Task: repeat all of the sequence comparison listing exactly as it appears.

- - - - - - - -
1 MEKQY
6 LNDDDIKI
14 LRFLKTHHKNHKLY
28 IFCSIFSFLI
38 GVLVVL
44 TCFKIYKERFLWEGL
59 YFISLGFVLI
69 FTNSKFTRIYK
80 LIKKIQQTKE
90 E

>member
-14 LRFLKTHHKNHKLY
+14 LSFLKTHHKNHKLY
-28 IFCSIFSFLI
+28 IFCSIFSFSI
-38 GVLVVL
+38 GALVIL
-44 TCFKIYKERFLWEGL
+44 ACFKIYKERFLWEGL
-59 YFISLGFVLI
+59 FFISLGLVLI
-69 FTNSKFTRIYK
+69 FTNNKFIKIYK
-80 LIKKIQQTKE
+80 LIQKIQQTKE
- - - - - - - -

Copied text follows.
1 MEKQY
6 LNDDDIKI
14 LRFLKTHHKNHKLY
28 IFCSIFSFLI
38 GVLVVL
44 TCFKIYKERFLWEGL
59 YFISLGFVLI
69 FTNSKFTRIYK
80 LIKKIQQTKE
90 E

>member
-14 LRFLKTHHKNHKLY
+14 LSFLKTHHKNHKLY
-28 IFCSIFSFLI
+28 IFCSIFSFSI
-38 GVLVVL
+38 GALVIL
-44 TCFKIYKERFLWEGL
+44 ACFKIYKERFLWEGL
-59 YFISLGFVLI
+59 FFISLGLVLI
-69 FTNSKFTRIYK
+69 FTNNKFIKIYK
-80 LIKKIQQTKE
+80 LIQKIQQTKE